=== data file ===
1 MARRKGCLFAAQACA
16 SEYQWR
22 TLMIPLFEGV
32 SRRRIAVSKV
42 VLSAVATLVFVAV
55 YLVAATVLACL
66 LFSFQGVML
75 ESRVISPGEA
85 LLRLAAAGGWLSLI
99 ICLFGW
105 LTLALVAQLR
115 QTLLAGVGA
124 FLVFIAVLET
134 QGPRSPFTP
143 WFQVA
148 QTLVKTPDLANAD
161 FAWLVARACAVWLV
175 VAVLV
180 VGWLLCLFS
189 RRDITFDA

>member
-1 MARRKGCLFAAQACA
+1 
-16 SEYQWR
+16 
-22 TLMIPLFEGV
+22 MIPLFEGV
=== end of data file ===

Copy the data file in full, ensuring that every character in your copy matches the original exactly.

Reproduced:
1 MARRKGCLFAAQACA
16 SEYQWR
22 TLMIPLFEGV
32 SRRRIAVSKV
42 VLSAVATLVFVAV
55 YLVAATVLACL
66 LFSFQGVML
75 ESRVISPGEA
85 LLRLAAAGGWLSLI
99 ICLFGW
105 LTLALVAQLR
115 QTLLAGVGA
124 FLVFIAVLET
134 QGPRSPFTP
143 WFQVA
148 QTLVKTPDLANAD
161 FAWLVARACAVWLV
175 VAVLV
180 VGWLLCLFS
189 RRDITFDA

>member
-1 MARRKGCLFAAQACA
+1 
-16 SEYQWR
+16 
-22 TLMIPLFEGV
+22 MIPLFEGV